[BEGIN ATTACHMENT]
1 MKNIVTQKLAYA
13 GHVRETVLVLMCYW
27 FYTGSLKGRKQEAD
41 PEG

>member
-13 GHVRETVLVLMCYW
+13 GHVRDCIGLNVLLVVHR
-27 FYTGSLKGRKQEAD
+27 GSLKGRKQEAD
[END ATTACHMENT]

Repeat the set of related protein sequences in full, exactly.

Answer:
1 MKNIVTQKLAYA
13 GHVRETVLVLMCYW
27 FYTGSLKGRKQEAD
41 PEG

>member
-13 GHVRETVLVLMCYW
+13 GHVRDCIGLNVLLVVHR
-27 FYTGSLKGRKQEAD
+27 GSLKGRKQEAD